The day before today’s court-imposed deadline to redraw Virginia’s 3rd Congressional District, there were no signs of reconciliation between Democrats and Republicans in the legislature. That will almost certainly put the map in the hands of a federal court. “There haven’t been any conversations, no,” said Matt Moran, spokesman for House of Delegates Speaker William J. Howell, R-Stafford, on Monday afternoon — two weeks after the state Senate adjourned a special legislative session hours after it began. “The House of Delegates acted in good faith to begin the redistricting process. Senate Democrats unilaterally ended that process in the middle of a public hearing, defying a federal court ruling and unilaterally shutting down the possibility of a legislative remedy. The ball is squarely in their court,” Moran said.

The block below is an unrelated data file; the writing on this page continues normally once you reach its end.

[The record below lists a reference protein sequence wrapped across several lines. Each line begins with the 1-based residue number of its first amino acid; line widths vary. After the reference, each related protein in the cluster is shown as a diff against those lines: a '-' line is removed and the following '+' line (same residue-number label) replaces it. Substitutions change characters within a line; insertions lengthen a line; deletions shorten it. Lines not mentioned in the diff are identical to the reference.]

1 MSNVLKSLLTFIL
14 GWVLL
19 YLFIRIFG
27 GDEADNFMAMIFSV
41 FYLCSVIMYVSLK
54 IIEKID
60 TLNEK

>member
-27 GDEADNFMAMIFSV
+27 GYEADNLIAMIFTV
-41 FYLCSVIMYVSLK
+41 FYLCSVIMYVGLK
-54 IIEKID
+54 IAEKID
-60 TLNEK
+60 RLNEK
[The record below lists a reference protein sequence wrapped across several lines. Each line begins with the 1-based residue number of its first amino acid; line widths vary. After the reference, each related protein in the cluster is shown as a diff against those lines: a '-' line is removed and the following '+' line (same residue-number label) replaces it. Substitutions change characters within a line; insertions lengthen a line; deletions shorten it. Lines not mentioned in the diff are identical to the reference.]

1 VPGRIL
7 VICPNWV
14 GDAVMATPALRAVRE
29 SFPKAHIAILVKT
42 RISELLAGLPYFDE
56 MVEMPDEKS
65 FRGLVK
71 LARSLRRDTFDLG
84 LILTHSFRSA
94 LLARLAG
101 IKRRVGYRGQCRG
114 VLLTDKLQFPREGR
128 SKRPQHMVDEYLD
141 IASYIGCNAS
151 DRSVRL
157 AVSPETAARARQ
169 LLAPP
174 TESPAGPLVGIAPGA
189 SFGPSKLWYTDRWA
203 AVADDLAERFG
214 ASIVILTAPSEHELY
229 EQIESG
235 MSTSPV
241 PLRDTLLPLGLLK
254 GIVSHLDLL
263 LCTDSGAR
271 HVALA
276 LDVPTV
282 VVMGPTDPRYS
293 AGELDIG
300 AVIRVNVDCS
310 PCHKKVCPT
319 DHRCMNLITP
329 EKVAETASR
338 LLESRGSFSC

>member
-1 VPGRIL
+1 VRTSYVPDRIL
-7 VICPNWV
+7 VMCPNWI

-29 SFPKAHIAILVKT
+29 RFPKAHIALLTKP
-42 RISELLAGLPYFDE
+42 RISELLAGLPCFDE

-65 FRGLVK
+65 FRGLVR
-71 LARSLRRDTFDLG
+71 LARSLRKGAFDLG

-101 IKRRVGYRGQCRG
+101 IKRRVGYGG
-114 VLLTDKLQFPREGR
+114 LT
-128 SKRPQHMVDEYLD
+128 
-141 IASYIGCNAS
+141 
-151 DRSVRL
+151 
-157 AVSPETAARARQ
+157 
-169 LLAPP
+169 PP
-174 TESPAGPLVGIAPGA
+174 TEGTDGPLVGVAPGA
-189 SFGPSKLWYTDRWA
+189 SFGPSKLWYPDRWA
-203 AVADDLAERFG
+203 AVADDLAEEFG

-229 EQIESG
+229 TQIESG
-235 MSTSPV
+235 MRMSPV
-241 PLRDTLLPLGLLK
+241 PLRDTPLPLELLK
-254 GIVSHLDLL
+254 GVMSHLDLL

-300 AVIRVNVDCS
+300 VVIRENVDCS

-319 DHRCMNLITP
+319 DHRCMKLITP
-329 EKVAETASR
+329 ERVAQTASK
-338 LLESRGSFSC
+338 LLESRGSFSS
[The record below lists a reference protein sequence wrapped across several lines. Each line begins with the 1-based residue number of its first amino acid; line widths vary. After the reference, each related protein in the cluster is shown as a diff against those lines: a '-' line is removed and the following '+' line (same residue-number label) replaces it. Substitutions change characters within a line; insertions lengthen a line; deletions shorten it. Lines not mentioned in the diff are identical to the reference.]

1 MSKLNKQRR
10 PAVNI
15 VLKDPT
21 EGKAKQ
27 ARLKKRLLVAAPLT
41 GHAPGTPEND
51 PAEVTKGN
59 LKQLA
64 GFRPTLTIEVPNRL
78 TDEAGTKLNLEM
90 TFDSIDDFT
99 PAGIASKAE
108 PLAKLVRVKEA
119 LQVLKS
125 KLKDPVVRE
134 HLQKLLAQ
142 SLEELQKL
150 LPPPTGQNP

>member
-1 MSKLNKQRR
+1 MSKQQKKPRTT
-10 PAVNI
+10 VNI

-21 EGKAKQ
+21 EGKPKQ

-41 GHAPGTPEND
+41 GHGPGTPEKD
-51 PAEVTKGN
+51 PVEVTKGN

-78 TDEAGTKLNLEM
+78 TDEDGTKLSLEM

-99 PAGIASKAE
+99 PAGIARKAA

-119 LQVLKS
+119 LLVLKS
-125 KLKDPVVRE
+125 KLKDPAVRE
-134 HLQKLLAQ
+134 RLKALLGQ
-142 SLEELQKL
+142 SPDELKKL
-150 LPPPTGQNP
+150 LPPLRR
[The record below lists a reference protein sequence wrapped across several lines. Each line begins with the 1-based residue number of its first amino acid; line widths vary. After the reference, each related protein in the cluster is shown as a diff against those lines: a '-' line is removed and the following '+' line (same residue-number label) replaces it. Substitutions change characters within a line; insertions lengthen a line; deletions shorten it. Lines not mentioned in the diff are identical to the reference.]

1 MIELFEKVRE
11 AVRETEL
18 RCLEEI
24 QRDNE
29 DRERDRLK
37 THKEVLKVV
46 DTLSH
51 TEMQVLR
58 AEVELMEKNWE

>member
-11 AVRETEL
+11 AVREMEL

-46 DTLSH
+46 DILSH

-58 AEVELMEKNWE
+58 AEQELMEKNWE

Last week, with the deadline approaching, Judge Albert Diaz of the 4th U.S. Circuit Court of Appeals sent a letter to both sides in the case, ordering a telephone conference call with counsel “to discuss the next steps … in the event that the Virginia General Assembly chooses not to exercise its primary jurisdiction to prepare a remedial redistricting plan.”
Henry L. Chambers, Jr., a professor of constitutional law at the University of Richmond School of Law, said that the court might draw new district lines — or bounce the ball back to the legislature, allowing lawmakers more time to do the job. “In 2012, the districts were drawn, pre-cleared and they were used in late 2012. It’s not impossible to draw districts in early 2016 that can be used later next year,” Chambers said. “But it wouldn’t surprise me if they said they are going to fix it now.”